SALT LAKE CITY — One of the stars of the “The Real Housewives of Salt Lake City” faces federal fraud charges in New York in connection with an alleged nationwide telemarketing scheme.
Federal agents in Utah arrested Jennifer Shah, of Park City, and Stuart Smith, of Lehi, on Tuesday on charges of conspiracy to commit wire fraud in connection with telemarketing and conspiracy to commit money laundering. The two charges carry up to 30 years and 20 years in prison, respectively.
“Jennifer Shah, who portrays herself as a wealthy and successful businessperson on reality television, and Stuart Smith, who is portrayed as Shah’s first assistant, allegedly generated and sold ‘lead lists’ of innocent individuals for other members of their scheme to repeatedly scam,” Manhattan U.S. Attorney Audrey Strauss said in a press release.
“In actual reality and as alleged, the so-called business opportunities pushed on the victims by Shah, Smith, and their co-conspirators were just fraudulent schemes, motivated by greed, to steal victims’ money,” she said. “Now, these defendants face time in prison for their alleged crimes.”
Shah and Smith appeared at a brief hearing in U.S. District Court in Salt Lake City on Tuesday afternoon. Neither was in custody.
Government prosecutors did not seek to hold them in jail, but requested conditions for their release.
U.S. Magistrate Judge Dustin Pead required Shah and Smith to avoid contact with each other, surrender their passports and to remain in Utah, except for traveling to New York for court hearings. The judge also restricted them from all telemarketing activities and making any personal or business transactions exceeding $10,000, except to pay legal fees.
Both Shah and Smith told the judge they would comply with the conditions. Neither had a comment as they left the courthouse.
Another hearing is scheduled for Wednesday in the Southern District of New York Court.
Shah, 47, is among six Utah women featured on Bravo’s “The Real Housewives of Salt Lake City,” that began airing last year. She is wife of the University of Utah assistant football coach Sharrieff Shah.
A spokeswoman for Bravo told the Deseret News in an email that the network is not commenting on Shah’s arrest.
Jen Shah was able to walk freely out of the Salt Lake City federal courthouse.
Prosecutors say she was apart of a telemarketing scheme within the last decade that cheated hundreds of people out of money. #RHOSLC#JenShah@TheRealJenShahhttps://t.co/OlosQnpNGxpic.twitter.com/lmxrCxqMIh
— Morgan Wolfe (@MorganWolfeKSL) March 30, 2021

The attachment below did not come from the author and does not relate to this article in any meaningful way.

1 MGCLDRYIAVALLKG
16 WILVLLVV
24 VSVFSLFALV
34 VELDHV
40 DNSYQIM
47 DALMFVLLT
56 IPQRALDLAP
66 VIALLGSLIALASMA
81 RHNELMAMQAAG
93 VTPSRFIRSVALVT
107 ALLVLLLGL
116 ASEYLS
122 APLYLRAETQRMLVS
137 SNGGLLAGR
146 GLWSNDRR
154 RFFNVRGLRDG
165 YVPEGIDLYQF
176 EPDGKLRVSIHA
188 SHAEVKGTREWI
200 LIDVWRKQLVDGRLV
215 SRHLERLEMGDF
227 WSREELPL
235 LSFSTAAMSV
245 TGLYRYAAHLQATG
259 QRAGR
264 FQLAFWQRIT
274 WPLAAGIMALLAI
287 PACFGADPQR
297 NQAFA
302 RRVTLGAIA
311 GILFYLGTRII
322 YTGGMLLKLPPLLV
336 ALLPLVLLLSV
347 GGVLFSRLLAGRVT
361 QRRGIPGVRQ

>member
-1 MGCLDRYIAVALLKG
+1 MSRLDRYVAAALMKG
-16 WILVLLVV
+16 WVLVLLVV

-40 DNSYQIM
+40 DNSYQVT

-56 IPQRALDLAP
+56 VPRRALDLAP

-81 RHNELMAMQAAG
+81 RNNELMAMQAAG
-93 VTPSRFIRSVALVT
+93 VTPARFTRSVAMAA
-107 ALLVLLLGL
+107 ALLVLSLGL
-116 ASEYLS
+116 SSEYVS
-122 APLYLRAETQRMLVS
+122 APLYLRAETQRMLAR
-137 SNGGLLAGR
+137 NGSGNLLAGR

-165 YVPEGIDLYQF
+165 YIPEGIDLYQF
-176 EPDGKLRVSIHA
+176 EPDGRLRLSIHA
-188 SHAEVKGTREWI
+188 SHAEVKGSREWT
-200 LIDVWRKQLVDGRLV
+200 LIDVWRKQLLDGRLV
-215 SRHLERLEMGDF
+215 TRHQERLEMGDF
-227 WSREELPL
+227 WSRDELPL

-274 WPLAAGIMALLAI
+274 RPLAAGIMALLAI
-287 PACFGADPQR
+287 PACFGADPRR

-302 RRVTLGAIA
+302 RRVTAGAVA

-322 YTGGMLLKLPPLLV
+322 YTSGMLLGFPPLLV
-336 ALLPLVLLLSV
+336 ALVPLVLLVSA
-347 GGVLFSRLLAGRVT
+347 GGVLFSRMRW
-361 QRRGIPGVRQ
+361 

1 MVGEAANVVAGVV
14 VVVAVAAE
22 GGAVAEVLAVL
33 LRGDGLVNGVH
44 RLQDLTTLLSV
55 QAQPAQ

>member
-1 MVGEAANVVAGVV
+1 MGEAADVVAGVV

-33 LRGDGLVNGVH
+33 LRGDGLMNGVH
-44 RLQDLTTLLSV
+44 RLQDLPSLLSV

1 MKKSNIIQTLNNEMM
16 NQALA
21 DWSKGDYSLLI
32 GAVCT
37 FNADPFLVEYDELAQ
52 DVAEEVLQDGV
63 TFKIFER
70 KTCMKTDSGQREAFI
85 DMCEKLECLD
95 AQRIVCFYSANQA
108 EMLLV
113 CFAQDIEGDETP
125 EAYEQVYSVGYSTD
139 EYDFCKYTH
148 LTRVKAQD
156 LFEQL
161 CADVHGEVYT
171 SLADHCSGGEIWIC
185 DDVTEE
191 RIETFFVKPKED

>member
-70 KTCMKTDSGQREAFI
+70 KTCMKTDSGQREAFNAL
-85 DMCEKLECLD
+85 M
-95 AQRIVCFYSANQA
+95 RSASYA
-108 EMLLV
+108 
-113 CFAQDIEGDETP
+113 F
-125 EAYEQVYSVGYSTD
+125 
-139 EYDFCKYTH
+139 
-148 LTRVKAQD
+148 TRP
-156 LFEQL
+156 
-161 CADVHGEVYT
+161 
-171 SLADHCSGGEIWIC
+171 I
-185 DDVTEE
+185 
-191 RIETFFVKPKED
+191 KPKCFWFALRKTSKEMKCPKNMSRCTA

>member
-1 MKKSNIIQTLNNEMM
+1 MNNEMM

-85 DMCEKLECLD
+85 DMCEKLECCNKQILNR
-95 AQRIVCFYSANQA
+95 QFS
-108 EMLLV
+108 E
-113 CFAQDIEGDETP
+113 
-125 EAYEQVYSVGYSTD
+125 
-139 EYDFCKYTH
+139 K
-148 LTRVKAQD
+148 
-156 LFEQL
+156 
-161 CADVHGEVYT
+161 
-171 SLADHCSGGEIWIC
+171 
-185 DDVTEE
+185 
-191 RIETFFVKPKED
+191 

Peter Fitzhugh, special agent in charge of the New York field office of Homeland Security Investigations, said Shah and Smith, 43, flaunted their lavish lifestyle to the public as a symbol of their success.
“In reality, they allegedly built their opulent lifestyle at the expense of vulnerable, often elderly, working-class people,” he said in a statement. “As alleged, disturbingly, Shah and Smith objectified their very real human victims as ‘leads’ to be bought and sold, offering their personal information for sale to other members of their fraud ring.”
Federal authorities say from 2012 until March 2021, Shah and Smith along with others carried out a wide-ranging telemarketing scheme that defrauded hundreds of people throughout the United States, many of whom were over age 55, by selling them “business services” in connection with their purported online businesses.
Shah and Smith coordinated efforts to traffic in lists of potential victims, or “leads,” many of whom had previously made an initial investment to create an online business with others in the scheme, authorities allege.
Leads were initially generated by sales floors operating in, among other places, Arizona, Nevada and Utah. The operators of those sales floors also worked with telemarketers in the New York and New Jersey area, including in Manhattan.
Authorities contend that Shah and Smith generated and sold leads to other participants for use by their telemarketing sales floors with the knowledge that the individuals they had identified as “leads” would be defrauded by them. They received a share of the fraudulent revenue per the terms of their agreement with those participants, according to authorities.
Shah and Smith made efforts to hide their roles in the business opportunity scheme, including incorporating their business entities using third parties and sending fraud proceeds to offshore bank accounts, authorities say.
“These individuals allegedly targeted and defrauded hundreds of victims but thanks to the hard work of the NYPD and our law enforcement partners, this illegal scheme was brought to an end,” NYPD Commissioner Dermot Shea said in a statement.